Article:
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The view from (near) NCAR

Having started to arrange the visit, we then started fishing around for support and found out that NCAR (subsistence) and PEN (travel including AGU costs) were prepared to help us pay for the trip, for which we were and are very grateful. Then to top it off, another invitation arrived, for a workshop on "model dependence and sampling strategies in climate model ensemble prediction"…to be held at NCAR in early December, immediately prior to the AGU! I expect that the organiser Gab Abramowitz was really only inviting me out of politeness with no expectation that I’d fly there for a two day meeting at my own expense (they had no money for this) but of course we were now planning to be there so I was delighted to be able to accept. It then turned out that Reto Knutti was already at NCAR on a year’s sabbatical, and a couple of his ex/current students who were working in this area and are now also supervised by Gab visited briefly en route to the AGU along with Gab.

We arrived in mid-October, though our luggage did not. Our departure from Leeds had been a bit disorganised, as the computer system there was down and all check-in/luggage drop had to be by done by hand. The resulting delay gave us a tighter than planned connection at Heathrow (including a terminal change) and therefore it wasn’t a great surprise that our checked baggage with hand-written tags didn’t turn up in Denver. So our first couple of days in Boulder were filled with emergency shopping (along with scrounging some free googlewear off our friend Rob who works there).

Fortunately all our stuff turned up over the following week, albeit in 3 separate deliveries all in the middle of the night which did nothing for the jet lag. Most of the luggage consisted of two travelling bicycles (S&S couplers) which we had used some 19 years previously on my first visit to Boulder. That didn’t end so well – for us or the bikes (evidence) – when we met a Harley-Davidson on the wrong side of one of the twisty canyon roads, but fortunately there were no similar incidents this time around. Boulder is great for cycling around, being pretty much flat with a sunny dry climate and a wonderful network of bike/pedestrian paths many of which follow various creeks though and across town.
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Boulder creek and its path

Our apartment was an easy distance for cycling (and sometimes running) to work, 6km direct (though with a 250m climb) with a range of longer options for more energetic days. NCAR also runs their own regular shuttle up to the lab and there’s good public transport in Boulder, so we didn’t plan to hire a car for our stay though thought we might do so for one or two weekend trips to the surrounding countryside and national parks. In fact in the end we forgot to pack our driving licenses so couldn’t do this, which didn’t turn out to be much of a hardship as there was enough to keep us busy in the vicinity of the town. Just outside the town, there are some huge hills to climb and some decent mountain biking.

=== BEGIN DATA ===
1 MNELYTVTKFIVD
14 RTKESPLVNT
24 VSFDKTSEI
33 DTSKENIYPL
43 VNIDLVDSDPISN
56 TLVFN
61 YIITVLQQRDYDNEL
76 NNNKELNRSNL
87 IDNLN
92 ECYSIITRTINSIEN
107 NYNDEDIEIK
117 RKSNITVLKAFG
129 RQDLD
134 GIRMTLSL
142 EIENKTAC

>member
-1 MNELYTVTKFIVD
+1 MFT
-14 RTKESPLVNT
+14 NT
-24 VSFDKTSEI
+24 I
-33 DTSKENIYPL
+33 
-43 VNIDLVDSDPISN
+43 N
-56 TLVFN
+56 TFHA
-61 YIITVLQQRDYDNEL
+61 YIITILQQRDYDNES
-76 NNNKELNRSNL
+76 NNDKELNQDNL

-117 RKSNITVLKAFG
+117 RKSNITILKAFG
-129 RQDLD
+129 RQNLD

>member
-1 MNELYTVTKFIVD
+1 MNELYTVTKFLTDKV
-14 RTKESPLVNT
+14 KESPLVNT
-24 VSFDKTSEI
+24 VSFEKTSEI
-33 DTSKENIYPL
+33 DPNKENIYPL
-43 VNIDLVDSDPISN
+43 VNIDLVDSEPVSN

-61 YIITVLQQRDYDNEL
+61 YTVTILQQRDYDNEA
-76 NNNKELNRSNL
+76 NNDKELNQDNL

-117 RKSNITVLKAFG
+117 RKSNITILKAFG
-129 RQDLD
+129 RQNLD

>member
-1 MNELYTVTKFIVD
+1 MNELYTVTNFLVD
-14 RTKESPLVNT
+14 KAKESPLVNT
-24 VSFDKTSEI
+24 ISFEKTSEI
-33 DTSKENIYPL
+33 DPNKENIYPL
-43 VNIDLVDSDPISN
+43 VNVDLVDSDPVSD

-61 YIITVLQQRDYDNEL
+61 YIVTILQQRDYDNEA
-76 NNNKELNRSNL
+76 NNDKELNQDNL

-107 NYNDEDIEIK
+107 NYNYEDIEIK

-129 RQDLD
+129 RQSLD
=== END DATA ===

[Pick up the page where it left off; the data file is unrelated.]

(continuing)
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The indirect way to work…
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…and the really long way home!

NCAR is really well set up for visiting, there were several offices set aside for the use of visitors and we were up and running with ID cards and computers and internet access etc in a couple of hours on our first day, which would not likely have happened at JAMSTEC, or anywhere else we’ve been before. There’s also a very good canteen which we made the most of, even including some breakfasts. NCAR seems to be on everyone’s itinerary – there were many seminars from short-term visitors, and it was quite a surprise to bump into someone we knew from Bristol who was also passing through. So just being there was a good opportunity to meet with a range of people, though in fact our main work on the deglaciation turned out to be largely self-contained.

Snow usually appears around the middle of October in Boulder, but we were lucky to arrive during a particularly dry autumn and had a full month of warm sunny weather during which we made full use of Boulder’s various leisure opportunities. We quickly bought some cheap old MTB tyres from Community Cycles and enjoyed visits to Dowdy Draw, the West Magnolia Drive trail area, and Marshall Mesa.
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Somewhere on the trails

We also climbed up most of the mountain roads – Magnolia Drive to Nederland, Flagstaff, through Jamestown to Rob’s place and finally up and down Lee Hill Drive.
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West Magnolia trails

I also found a few of the local running groups and went out for a couple of rather gentle Sunday morning runs with the Boulder Roadrunners and more challenging runs with the Boulder Track Club who seemed to consist of quick to super-fast runners. Luckily the runs were basically out and back routes so I could watch them all zoom off into the distance and after turning round a bit early they would all zoom past me on the way back too. jules and I together joined the Trailrunners for the first hour of one of their monster mountain marathon days. We just went up Flagstaff but most of the rest went all the way to Bear Peak and back, about 24 miles with a lot of climbing.